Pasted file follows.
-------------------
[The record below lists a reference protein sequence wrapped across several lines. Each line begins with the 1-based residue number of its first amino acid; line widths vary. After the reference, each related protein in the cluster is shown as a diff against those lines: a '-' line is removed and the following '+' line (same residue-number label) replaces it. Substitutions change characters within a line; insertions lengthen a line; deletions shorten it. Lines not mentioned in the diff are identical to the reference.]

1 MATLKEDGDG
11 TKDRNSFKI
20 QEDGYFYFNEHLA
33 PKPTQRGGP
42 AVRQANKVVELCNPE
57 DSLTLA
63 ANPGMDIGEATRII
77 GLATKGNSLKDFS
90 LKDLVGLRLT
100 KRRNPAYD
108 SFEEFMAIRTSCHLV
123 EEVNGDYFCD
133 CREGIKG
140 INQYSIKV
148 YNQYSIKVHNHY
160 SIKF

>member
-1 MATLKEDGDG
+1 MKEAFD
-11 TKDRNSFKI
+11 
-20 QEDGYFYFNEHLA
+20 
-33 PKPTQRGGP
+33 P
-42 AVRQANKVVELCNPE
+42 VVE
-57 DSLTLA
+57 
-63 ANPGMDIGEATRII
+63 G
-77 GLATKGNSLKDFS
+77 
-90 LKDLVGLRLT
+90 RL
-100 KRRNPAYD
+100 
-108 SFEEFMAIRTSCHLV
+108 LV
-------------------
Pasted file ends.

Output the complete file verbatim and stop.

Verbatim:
[The record below lists a reference protein sequence wrapped across several lines. Each line begins with the 1-based residue number of its first amino acid; line widths vary. After the reference, each related protein in the cluster is shown as a diff against those lines: a '-' line is removed and the following '+' line (same residue-number label) replaces it. Substitutions change characters within a line; insertions lengthen a line; deletions shorten it. Lines not mentioned in the diff are identical to the reference.]

1 MATLKEDGDG
11 TKDRNSFKI
20 QEDGYFYFNEHLA
33 PKPTQRGGP
42 AVRQANKVVELCNPE
57 DSLTLA
63 ANPGMDIGEATRII
77 GLATKGNSLKDFS
90 LKDLVGLRLT
100 KRRNPAYD
108 SFEEFMAIRTSCHLV
123 EEVNGDYFCD
133 CREGIKG
140 INQYSIKV
148 YNQYSIKVHNHY
160 SIKF

>member
-1 MATLKEDGDG
+1 MKEAFD
-11 TKDRNSFKI
+11 
-20 QEDGYFYFNEHLA
+20 
-33 PKPTQRGGP
+33 P
-42 AVRQANKVVELCNPE
+42 VVE
-57 DSLTLA
+57 
-63 ANPGMDIGEATRII
+63 G
-77 GLATKGNSLKDFS
+77 
-90 LKDLVGLRLT
+90 RL
-100 KRRNPAYD
+100 
-108 SFEEFMAIRTSCHLV
+108 LV